Every insurance company and its agents face the same hurdle each day: Convincing audiences that they should buy something they believe they don’t need.
Selling insurance isn’t like selling something people want. Consumers want iPhones and a nice-looking car. They will gladly pony up for them. They don’t want to think about what insurance is protecting them from: Death, illness, fire, liability, etc.
But there is even a larger hurdle insurance providers face. People believe that insurance companies are frauds, only out to get their money and automatically fight any claims.
What are the hurdles?
My company has conducted research for various insurance companies and, without giving away findings that are owned by our clients, there were a few themes that stand out:
People, including white-collar professionals, believe insurance companies are unfeeling entities, which means claims of caring do not resonate.
Fear-based messaging (“What happens when you die?”) is ignored because audiences believe it is the beginning of a scam.
Policies are confusing, and that confusion feeds into the belief that insurance companies being deceitful.
The interesting part of this is that agents, those chosen to sell insurance products, often feel the same way. They also believe that messages about caring are not believable. They also are tired of selling the same story that attempts to get audiences to be afraid of what will happen if they are not covered. And they find working with insurance companies to be cumbersome.
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This should not be a surprise to anyone in the industry. What is surprising is that too few in the industry do anything about it. Yet overcoming those hurdles is exactly what would increase market share.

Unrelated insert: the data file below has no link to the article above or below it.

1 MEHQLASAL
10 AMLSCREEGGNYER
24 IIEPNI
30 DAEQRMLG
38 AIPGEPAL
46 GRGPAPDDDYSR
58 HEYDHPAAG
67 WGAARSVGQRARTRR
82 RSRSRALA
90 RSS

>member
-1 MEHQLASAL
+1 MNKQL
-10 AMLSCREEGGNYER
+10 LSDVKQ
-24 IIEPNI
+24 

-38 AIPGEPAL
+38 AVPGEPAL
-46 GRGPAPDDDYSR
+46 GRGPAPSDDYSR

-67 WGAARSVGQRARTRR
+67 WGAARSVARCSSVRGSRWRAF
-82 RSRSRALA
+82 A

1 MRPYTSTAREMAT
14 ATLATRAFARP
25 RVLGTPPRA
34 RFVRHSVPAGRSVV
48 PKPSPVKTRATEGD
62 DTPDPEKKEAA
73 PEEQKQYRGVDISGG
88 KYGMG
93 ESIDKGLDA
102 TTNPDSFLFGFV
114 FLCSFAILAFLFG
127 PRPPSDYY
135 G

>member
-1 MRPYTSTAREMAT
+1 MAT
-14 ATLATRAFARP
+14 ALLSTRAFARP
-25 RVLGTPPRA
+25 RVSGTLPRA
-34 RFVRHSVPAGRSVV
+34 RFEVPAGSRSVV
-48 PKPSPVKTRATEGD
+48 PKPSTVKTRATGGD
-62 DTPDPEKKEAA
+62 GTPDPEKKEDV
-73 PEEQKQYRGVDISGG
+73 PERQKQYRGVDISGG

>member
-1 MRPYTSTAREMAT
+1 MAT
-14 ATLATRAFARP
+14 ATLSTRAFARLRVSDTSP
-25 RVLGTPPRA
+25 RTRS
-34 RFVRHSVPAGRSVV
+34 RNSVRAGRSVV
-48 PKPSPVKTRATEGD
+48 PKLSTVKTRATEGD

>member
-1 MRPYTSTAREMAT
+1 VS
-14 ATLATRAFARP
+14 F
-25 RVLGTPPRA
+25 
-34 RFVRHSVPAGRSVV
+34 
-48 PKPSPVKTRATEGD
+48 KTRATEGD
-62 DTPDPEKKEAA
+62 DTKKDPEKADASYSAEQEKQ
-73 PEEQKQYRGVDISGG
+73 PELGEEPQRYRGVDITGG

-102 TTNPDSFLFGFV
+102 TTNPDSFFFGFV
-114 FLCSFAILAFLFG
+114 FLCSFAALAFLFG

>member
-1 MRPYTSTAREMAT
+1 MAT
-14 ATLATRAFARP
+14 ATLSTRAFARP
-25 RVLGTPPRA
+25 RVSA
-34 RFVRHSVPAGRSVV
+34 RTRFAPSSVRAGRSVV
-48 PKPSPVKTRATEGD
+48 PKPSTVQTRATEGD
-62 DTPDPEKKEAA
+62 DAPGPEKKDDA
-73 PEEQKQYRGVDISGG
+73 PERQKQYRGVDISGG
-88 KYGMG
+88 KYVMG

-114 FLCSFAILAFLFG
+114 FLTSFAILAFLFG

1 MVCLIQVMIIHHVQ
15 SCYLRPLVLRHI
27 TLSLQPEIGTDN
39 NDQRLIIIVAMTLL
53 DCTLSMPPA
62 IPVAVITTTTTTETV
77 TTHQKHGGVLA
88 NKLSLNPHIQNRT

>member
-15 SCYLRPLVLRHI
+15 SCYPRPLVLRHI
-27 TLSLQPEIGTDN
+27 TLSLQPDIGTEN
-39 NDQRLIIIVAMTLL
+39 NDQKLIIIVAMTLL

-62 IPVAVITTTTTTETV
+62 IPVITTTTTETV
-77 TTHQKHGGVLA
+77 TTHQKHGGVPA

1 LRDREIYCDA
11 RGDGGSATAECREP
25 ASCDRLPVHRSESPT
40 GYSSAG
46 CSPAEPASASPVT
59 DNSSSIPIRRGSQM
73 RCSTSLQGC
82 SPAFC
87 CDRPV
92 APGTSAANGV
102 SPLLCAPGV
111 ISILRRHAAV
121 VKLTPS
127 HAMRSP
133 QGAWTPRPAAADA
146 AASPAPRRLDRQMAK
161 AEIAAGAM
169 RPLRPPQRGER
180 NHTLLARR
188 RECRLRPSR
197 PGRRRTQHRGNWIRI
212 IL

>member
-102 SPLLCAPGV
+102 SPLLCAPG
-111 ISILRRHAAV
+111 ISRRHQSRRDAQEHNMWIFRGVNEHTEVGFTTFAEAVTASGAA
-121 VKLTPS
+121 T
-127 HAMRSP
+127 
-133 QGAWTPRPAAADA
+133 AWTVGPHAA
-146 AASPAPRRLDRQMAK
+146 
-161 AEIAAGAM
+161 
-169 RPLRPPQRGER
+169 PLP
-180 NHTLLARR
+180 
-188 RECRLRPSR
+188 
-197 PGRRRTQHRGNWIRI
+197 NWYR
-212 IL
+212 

Among the insurance sales challenges: Policies are too confusing, which consumers may view as a ruse. (Photo: iStock)
Overcoming insurance sales hurdles
Let’s take each hurdle and demonstrate how it can be addressed so audiences are more open to insurance products they believe they don’t need.
Insurance companies are unfeeling entities: This is the most difficult hurdle because few believe any company cares more about its customers than its bottom line. Even if you are a mutual company, most have no idea what caring means. This belief is especially acute with insurance companies because insurance is a low involvement category for most until they have to use it. Then it is high involvement and highly personal.
An effective brand message is the best step (more on that later). But any message must be aligned with that belief (insurance companies are unfeeling) and positioned against the competition.
Ask yourself these questions:
- What is it that audiences seek in their lives?
- What are they truly seeking when considering insurance?
- What are they rebelling against if they are forced by an employer to seek insurance, such as a health savings account?
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Here’s an example of a possible sales message to counter this hurdle:
“We know other companies (and agents) have tried to get the most money out of you they can, while not fulfilling their promises. Instead, let’s do what’s right. What’s right for you. For your company. For your family.”
Approaching a negative belief head-on eliminates it as an issue. Continuing to ignore a belief just makes it even stronger.
More importantly, the message should be about the customer, not you. The moment you begin talking about you (either in person or in a TV advertisement), you’ve lost that audience.
This type of messaging becomes even harder when the pitchman has come to believe that all products are the same and the only effective tool is the personal relationship with the individual customer. Customers need insurance, not someone pretending to be their newest best friend.
Building a sales strategy around the question, “What will your family do when you’re gone?” may have worked decades ago but today, it’s a consumer turnoff. (Photo: iStock)
Fear-based messaging is ignored: So stop doing it. Life insurance advertisers are especially guilty of this with the question, “What will your family do when you’re gone?” This might have worked decades ago when life insurance was a relatively new idea, but no more.